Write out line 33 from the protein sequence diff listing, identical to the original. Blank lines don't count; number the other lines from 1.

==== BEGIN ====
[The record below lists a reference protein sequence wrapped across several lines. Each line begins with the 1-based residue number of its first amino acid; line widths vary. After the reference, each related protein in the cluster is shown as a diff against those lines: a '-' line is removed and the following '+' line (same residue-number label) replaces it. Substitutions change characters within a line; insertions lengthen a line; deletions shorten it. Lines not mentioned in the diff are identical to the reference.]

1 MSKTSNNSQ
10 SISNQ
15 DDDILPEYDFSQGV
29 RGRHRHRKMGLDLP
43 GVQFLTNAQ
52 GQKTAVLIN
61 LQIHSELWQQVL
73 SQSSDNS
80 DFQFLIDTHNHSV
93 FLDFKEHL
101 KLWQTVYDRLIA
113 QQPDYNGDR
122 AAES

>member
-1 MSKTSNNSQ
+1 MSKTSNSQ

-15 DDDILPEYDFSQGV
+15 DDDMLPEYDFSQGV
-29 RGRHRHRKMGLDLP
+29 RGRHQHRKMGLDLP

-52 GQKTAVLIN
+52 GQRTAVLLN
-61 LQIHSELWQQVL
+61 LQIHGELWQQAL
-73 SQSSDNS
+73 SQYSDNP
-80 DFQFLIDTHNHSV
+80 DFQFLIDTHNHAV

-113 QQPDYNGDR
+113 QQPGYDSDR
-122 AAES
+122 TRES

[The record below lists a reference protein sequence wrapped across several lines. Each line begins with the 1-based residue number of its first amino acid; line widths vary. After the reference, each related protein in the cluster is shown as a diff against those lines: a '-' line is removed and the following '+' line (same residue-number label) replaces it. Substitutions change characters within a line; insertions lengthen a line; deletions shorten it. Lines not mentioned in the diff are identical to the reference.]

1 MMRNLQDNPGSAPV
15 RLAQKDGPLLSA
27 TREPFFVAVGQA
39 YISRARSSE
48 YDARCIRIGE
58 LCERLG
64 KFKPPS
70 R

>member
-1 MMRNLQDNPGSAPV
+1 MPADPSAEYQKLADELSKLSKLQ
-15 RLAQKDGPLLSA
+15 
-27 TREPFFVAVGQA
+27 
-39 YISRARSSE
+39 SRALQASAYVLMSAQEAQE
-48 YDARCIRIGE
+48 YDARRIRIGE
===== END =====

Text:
+122 TRES